Tokoji Temple (東光寺, Tōkōji) was founded in 1691 and belongs to the Obaku school of Japanese Zen Buddhism. Its beautiful wooden temple buildings stand within the tranquil woods east of downtown Hagi, offering visitors a moment of serenity.
Like most temples of the Obaku sect, Tokoji comes with an architectural style that displays more Chinese influence than that of the average Japanese temple. This is quite obvious when entering the temple through its Chinese style, red entrance gate. The approach to the main hall then leads under an even larger wooden gate, the Sanmon Gate, and passes an old bell tower built in 1694. Tokoji's main hall is also built in Chinese Zen architecture style and houses a statue of the historic Buddha (Shaka Nyorai).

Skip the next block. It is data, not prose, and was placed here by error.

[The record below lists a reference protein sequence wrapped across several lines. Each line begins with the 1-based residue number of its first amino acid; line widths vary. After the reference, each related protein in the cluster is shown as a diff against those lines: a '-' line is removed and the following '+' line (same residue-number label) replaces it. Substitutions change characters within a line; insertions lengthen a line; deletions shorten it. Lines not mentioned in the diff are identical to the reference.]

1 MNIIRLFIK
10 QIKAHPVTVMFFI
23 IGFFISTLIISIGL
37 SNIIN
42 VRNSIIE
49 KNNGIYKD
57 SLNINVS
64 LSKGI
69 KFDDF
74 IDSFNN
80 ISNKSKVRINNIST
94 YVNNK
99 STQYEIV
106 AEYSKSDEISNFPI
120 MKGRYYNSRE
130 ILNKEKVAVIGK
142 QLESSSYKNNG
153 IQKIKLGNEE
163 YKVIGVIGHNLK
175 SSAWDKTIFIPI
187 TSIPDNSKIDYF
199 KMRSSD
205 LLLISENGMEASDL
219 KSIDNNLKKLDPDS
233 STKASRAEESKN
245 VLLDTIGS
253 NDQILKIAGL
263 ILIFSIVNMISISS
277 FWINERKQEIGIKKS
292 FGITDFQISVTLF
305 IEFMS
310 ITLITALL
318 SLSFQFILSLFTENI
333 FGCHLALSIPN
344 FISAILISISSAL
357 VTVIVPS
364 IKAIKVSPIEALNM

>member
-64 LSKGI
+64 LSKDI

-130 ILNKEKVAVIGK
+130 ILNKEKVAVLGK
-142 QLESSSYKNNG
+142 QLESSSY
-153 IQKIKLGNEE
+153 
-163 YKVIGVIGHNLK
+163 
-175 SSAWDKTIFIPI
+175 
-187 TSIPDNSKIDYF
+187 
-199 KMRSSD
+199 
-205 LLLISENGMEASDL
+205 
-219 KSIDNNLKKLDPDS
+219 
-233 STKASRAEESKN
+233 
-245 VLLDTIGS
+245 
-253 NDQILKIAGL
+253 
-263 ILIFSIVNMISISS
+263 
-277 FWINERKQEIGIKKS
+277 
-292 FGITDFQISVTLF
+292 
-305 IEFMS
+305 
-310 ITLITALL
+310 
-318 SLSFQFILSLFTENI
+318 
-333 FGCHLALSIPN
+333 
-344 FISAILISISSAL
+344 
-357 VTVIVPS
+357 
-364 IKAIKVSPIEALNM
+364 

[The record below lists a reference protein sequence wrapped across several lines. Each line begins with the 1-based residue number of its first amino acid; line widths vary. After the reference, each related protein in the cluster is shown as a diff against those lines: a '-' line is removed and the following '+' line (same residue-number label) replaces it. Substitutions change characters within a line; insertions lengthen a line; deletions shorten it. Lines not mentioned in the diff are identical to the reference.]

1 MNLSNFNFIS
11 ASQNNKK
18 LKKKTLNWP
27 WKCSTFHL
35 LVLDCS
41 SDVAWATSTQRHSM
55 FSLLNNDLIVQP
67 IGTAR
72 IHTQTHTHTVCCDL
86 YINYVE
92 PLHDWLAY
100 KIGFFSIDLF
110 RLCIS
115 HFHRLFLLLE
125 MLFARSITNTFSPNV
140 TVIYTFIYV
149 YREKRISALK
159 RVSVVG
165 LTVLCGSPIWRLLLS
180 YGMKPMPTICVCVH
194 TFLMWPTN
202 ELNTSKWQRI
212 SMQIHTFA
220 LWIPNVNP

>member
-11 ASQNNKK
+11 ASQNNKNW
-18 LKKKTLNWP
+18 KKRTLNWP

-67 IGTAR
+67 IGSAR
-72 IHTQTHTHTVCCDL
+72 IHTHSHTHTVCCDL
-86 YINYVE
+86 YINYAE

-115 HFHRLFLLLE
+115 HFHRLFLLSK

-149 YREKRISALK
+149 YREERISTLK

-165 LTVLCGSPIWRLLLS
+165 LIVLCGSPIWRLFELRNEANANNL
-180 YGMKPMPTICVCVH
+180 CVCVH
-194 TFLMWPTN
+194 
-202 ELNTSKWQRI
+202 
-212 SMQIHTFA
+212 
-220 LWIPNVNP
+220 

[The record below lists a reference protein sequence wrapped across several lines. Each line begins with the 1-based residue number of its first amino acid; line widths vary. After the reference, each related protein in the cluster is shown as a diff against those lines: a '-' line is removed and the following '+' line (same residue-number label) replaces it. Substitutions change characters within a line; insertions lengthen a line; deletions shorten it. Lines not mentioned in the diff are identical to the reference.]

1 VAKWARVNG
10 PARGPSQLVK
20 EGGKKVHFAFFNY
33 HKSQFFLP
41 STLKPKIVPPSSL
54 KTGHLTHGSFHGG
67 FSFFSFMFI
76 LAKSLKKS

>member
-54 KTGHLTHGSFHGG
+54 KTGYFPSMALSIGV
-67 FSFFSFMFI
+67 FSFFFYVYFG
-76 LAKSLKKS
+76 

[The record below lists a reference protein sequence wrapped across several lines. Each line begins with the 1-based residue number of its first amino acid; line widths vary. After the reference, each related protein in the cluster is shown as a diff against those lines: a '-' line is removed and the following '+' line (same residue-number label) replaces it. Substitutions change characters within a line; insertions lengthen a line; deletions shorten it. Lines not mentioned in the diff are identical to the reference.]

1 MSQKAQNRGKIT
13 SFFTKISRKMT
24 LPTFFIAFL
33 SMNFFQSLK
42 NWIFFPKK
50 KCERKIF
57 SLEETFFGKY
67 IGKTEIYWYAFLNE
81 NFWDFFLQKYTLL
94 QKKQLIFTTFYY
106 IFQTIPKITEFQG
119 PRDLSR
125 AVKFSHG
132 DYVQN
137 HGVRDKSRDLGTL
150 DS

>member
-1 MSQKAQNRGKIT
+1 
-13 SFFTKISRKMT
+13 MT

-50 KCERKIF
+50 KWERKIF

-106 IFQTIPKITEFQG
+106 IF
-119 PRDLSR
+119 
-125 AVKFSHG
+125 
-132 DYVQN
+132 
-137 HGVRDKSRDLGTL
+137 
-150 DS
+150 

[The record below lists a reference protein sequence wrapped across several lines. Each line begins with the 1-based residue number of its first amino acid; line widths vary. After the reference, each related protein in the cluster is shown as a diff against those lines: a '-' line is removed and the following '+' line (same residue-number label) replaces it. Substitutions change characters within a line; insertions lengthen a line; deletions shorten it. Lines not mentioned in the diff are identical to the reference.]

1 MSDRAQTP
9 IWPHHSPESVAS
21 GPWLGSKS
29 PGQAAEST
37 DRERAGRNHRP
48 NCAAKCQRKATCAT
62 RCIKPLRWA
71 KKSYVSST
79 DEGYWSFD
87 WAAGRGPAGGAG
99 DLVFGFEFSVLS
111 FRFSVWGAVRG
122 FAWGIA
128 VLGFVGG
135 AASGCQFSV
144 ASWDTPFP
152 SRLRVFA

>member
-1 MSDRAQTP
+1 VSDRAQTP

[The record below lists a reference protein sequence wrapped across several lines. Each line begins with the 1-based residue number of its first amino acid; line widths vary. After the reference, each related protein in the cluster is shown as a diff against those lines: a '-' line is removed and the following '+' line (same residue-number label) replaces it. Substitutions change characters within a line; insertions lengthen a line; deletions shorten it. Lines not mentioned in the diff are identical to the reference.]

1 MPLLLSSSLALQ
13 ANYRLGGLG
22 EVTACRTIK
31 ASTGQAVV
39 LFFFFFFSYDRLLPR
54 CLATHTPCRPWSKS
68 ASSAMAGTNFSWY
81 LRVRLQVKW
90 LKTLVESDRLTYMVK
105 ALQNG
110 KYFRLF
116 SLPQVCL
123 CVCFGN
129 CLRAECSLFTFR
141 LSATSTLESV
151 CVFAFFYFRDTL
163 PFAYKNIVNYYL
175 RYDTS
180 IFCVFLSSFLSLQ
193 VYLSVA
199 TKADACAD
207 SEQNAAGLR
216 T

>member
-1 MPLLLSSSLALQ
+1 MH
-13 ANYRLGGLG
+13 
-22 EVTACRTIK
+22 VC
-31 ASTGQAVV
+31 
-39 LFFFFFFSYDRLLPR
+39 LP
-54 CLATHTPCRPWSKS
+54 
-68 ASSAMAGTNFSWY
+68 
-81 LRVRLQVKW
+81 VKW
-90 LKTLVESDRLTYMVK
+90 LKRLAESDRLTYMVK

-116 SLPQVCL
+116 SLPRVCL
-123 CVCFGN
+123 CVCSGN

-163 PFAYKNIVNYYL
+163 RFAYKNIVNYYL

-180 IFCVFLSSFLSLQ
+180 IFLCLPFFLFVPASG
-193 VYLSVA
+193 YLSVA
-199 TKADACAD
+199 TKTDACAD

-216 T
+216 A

Behind the temple buildings lies the graveyard of half of the Mori daimyo (feudal lords), who governed from Hagi during the Edo Period (1603-1868). The odd numbered daimyo in the succession of Mori lords were buried here, while the first and the even numbered lords were buried at Daishoin Temple. The burial site makes for quite an impressive sight, and its location within the woods lends it a peaceful and spiritual atmosphere.
Tokoji stands about two kilometers southeast of Higashi-Hagi Station. By bicycle it can be reached in about 10-15 minutes slightly uphill, while on foot it takes about 30 minutes. Tokoji is also connected with Higashi-Hagi and Hagi Stations by the "Maru Bus" East Loop.